The Fallout Of The Burnout

Kurt Cobain's body was discovered at his Seattle home, about 5,000 people gathered under a slate-gray Seattle sky for a candlelight vigil. The distraught crowd filled the air with profane chants, burned their flannel shirts and fought with police. They also listened to a tape made by Cobain's wife, Courtney Love, in which she read from his suicide note: "I haven't felt the excitement in listening to as well as creating music ... for so many years now ... I don't have the passion any more. So remember, it's better to burn out than fade away." Love punctuated her reading with sobbing, recrimination and obscenities, exclaiming, "He's such an asshole. I want all of you to say 'asshole' really loud." She got what she asked for.

That discomfiting moment foreshadowed the revelations that poured forth in the days that followed. The circumstances of Cobain's short life and last days were as sordid as they were sad. Last month's "accidental drug overdose" in Rome and the official claims that Cobain was OK were both complete fiction. His marriage to Love may or may not have been in trouble, but almost no one denies that his infatuation with drugs was the great love of his life.

Cobain struggled with his addiction for years, repeatedly assuring friends that he was clean, that he was going into rehab, that his drug use was under control. But as his band Nirvana became more successful, the lawyers, agents and record-company executives who knew of Cobain's problem were loath to intercede. "He was a druggie," concedes one such acquaintance. "But you can't go around giving urine tests to artistic geniuses who are paying you money."

The suicide attempt in Rome changed all that. Officially, the word was that Cobain went into a coma by foolishly mixing champagne and painkillers. But as one friend now says, "You don't take 50 pills by accident." 'Fen days before he died, Cobain's wife and a group of friends pleaded with him to get help. In late March he entered a detox program in L.A. After a couple of days, he "jumped the fence," in Love's words. He was said to be in the Seattle area with a shotgun. His wife was distraught. "He never, ever disappeared like that," she told the Seattle Post-Intelligencer in a telephone inter-view last week. "He always called me."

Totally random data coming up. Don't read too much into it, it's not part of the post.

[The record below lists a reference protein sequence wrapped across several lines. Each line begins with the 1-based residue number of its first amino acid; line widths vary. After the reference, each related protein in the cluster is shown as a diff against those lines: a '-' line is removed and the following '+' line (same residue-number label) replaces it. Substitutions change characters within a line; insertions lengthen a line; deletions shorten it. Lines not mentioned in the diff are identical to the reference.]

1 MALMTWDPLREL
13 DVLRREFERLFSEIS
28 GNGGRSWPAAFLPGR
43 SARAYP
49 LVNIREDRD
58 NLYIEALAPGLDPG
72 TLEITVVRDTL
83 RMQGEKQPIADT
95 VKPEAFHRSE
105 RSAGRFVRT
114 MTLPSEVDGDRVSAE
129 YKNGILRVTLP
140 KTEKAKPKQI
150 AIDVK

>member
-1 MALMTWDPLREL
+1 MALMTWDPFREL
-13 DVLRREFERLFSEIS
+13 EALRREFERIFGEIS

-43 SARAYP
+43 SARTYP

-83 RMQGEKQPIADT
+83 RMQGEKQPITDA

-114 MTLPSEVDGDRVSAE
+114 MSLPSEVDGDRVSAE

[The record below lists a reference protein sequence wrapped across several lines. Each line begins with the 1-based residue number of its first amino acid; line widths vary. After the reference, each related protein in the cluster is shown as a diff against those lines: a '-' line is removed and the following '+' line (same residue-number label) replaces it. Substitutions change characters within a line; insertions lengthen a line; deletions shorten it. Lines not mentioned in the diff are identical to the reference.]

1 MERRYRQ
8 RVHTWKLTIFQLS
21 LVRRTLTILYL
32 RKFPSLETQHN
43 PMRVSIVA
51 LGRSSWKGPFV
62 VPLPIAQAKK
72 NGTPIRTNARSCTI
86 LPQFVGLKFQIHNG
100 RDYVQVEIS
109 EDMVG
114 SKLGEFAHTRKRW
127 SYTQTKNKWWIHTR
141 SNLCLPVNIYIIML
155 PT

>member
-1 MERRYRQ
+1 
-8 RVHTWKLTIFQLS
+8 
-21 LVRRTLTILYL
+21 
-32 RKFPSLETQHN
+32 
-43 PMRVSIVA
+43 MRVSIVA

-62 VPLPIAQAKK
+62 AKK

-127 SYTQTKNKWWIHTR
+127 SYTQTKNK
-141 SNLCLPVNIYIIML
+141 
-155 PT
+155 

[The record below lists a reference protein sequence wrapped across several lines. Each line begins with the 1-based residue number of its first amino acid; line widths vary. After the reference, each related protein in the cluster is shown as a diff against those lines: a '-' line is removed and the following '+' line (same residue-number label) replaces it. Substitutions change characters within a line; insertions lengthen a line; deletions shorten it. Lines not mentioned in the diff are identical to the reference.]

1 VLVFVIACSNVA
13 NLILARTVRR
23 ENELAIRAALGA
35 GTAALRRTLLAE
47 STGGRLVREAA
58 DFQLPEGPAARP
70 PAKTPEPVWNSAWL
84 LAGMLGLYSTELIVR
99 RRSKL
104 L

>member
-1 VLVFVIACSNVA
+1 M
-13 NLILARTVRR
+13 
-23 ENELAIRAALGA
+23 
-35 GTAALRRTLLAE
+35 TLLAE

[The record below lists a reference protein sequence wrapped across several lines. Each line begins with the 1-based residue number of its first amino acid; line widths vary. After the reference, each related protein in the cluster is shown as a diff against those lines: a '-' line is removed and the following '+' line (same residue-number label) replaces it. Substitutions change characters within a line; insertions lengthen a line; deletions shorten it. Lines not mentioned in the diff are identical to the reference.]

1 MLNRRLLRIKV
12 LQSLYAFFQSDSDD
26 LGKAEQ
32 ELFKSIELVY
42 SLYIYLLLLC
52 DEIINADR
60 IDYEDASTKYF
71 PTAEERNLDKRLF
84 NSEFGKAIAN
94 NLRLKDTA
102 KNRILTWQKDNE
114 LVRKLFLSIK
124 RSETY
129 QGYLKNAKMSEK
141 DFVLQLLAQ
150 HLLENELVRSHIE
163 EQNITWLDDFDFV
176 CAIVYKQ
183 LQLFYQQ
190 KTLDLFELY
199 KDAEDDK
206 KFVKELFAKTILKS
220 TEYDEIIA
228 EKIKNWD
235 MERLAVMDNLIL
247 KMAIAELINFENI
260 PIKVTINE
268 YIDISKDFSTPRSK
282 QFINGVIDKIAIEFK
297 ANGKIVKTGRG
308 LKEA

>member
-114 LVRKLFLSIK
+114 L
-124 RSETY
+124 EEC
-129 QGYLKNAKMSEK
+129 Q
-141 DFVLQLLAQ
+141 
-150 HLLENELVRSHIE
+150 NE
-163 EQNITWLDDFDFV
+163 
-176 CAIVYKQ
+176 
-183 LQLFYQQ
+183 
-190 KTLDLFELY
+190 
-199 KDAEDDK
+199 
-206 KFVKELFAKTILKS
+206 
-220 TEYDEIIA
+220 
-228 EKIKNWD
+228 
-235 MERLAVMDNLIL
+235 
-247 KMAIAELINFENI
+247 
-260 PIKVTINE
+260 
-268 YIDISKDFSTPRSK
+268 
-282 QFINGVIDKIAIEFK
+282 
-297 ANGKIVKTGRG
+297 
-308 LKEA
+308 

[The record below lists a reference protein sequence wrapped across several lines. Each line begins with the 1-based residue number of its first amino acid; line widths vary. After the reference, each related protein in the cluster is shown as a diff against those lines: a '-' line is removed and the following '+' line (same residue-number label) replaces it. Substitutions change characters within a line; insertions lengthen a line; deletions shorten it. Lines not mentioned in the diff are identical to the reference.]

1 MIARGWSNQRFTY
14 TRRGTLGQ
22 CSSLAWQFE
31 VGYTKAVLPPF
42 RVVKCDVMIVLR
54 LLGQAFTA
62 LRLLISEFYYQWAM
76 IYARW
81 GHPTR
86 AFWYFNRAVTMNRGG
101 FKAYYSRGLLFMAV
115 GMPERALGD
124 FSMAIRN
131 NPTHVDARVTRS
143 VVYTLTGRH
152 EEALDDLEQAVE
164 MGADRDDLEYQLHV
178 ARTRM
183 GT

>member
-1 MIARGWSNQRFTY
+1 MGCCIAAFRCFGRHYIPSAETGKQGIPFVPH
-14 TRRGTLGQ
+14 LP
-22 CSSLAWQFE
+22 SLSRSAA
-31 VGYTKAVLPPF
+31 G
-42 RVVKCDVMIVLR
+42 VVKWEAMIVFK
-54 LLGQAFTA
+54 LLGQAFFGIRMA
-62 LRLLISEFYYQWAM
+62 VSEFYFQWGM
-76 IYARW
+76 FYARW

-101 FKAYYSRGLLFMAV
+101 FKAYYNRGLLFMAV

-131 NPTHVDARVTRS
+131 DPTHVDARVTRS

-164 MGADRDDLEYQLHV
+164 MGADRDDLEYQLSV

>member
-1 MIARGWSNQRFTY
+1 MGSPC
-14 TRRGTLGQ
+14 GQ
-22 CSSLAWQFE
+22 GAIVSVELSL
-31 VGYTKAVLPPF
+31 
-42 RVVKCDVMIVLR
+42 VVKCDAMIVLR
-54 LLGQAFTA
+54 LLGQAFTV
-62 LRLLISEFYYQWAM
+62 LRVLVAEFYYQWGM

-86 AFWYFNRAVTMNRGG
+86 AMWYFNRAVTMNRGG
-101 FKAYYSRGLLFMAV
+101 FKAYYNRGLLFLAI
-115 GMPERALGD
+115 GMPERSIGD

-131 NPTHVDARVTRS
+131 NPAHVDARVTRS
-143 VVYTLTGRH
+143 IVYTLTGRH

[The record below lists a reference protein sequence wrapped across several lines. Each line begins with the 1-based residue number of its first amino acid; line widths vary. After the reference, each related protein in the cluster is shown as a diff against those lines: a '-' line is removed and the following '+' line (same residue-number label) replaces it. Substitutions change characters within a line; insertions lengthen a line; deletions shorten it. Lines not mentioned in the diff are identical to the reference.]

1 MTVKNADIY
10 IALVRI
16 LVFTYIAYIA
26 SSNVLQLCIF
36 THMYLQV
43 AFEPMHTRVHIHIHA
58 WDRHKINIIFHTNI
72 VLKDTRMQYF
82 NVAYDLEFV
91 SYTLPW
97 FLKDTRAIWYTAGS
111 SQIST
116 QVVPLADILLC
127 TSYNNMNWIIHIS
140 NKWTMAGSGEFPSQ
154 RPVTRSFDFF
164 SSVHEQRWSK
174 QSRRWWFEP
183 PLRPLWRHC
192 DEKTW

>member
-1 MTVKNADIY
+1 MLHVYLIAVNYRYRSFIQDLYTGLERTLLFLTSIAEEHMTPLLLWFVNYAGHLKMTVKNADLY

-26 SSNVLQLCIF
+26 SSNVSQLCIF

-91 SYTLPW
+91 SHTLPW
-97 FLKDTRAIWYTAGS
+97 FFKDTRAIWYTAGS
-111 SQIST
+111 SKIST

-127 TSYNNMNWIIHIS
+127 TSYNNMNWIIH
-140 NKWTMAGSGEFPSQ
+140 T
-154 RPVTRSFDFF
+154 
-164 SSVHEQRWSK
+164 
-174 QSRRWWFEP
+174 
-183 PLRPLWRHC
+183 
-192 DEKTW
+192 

On Thursday, April 7, two days after a medical examiner says Cobain shot himself and the day before his body was found, police say Love herself was taken to a hospital in L.A. for a drug overdose and was charged with possession of a controlled substance. (Love denies overdosing, or possessing heroin.) Released on $10,000 bail, she checked herself into a rehab center, but left soon after a friend called the next day with news of Cobain's death. The couple's 20-month-old daughter, Frances Bean, is at home in Seattle, with Love, Cobain's mother and a nanny.

Few stars were ever more uneasy with fame than Cobain, but even in death the singer couldn't fight success. Nirvana's latest album, "in Utero," sold 40,000 copies in the week ending April 10, up from 18,000 the week before. "Nevermind," the 1991 megahit that made mainstream stars of the band, almost tripled its weekly sales to 20,000 copies.

The brightest spot in the fallout over Cobain's death lies in the reaction of his fans. While there was one apparent copycat suicide, by a 28-year-old man who attended the candlelight vigil and then went home and shot himself, most of Cobain's fans seem to have mourned him without endorsing his suicide. Some spoke predictably of having lost their voice, their poet of disenfranchisement. But radio call-in shows and the Internet were equally besieged by ornery fans who refused to see their idol twisted into a generational icon, a kind of hip deity.

Cobain, who once sang "I'd rather be dead than cool," couldn't help but approve of student Lamont Granquist, who wrote on the Internet: "KC wasn't Lennon or Hendrix and he shouldn't be made into the 'easy way out' poster child ... Arguably he shouldn't really be made into the depression and divorce survivor poster child either ... I do think that there is room for viewing KC as a human being." With such admirers tending his memory, Cobain stands to fare better in the next life than he ever did in this one.